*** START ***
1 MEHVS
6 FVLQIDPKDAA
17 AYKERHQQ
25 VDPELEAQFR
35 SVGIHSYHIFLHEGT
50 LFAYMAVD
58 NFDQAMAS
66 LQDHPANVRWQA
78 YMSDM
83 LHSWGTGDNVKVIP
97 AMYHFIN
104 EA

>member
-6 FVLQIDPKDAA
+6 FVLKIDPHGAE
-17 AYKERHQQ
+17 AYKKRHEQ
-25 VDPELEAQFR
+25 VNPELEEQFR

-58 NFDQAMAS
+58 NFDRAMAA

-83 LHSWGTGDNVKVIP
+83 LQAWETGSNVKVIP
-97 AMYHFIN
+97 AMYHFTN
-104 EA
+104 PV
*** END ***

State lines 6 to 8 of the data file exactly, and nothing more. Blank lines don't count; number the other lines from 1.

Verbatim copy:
50 LFAYMAVD
58 NFDQAMAS
66 LQDHPANVRWQA